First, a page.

After federal, state and territory governments slammed the brakes on the Australian economy with the most drastic and far-reaching shut down measures experienced in our nation’s recent history, the Federal Treasurer has sought to re-ignite the flame to get our nation’s economy going again. The strategy is clearly signposted by one key word – ‘Job’ – and it is amazing how versatile it is. We had JobSeeker and JobKeeper, we now have JobMaker.
Amongst the measures for business, the Treasurer has delivered a budget with a focus on the ABC’s:
A is for Asset Write-offs – enabling businesses to deduct the full cost of new capital assets and for small and medium sized businesses, second –hand assets will also be covered.
B is for Business Concessions – loss carry back provisions for businesses will be provided to offset current losses on to previous tax paid.
C is for Cuts to personal tax rates – and also for Cash Handouts to pensioners and some other welfare recipients to stimulate the economy
1. Uncapped Immediate Asset Writeoffs
Businesses with an aggregated turnover of less than $5 billion will be able to claim an immediate deduction (full expensing) for the full (uncapped) cost of an eligible depreciable asset, in the year the asset is first used (from 6 October 2020) or installed ready for use by 30 June 2022. As is currently legislated, business with turnover between $50m and $500m can still deduct the cost of eligible second hand assets costing less than $150,000 that are purchased from 2 April 2019 and installed for use between 12 March 2020 and 31 December 2020 under the instant asset writeoff. This has been extended in which such assets must first be installed or used by 6 months until 30 June 2021.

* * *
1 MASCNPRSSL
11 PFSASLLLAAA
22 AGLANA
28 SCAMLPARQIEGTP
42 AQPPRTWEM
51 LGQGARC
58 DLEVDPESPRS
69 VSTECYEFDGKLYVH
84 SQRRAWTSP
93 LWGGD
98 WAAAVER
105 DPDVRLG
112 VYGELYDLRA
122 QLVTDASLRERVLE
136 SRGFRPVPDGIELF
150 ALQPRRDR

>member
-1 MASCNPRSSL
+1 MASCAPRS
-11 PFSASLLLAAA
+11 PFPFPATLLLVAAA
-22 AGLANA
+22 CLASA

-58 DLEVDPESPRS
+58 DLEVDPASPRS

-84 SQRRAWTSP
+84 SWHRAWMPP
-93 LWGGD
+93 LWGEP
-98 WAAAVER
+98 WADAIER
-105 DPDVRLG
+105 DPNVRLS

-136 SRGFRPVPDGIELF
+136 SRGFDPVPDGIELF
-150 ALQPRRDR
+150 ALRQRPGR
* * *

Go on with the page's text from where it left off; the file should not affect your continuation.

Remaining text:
2. Business Concessions - Carry Back Losses
Companies with aggregated annual turnover of less than $5 billion will be able to carry back tax losses incurred in the income years ending 30 June 2020, 2021 and 2022 to offset previously taxed profits in the year ended 30 June 2019 or later income years.
This action will have the effect of generating a refundable tax offset in the year in which the loss is made. The amount carried back will not be allowed to exceed the earlier taxed profits and the carry back will not be able to generate a franking account deficit. The tax refund will be available on election when a business lodges its income tax return for the years ending 30 June 2021 and 2022.
It is expected that many companies will take advantage of these two key measures and it will be important to undertake projections and consider eligibility. Subject to any integrity measures it appears that the unlimited asset write off may also actually help to assist with generating tax losses that can be carried back to obtain refunds of tax paid in earlier years. This position will become clearer once legislation is released.
3. Changes to Personal Income Tax Rates
The Government will bring forward changes to the personal income tax rates (that were due to apply from 1 July 2022) so that these changes now apply from 1 July 2020. These changes involve :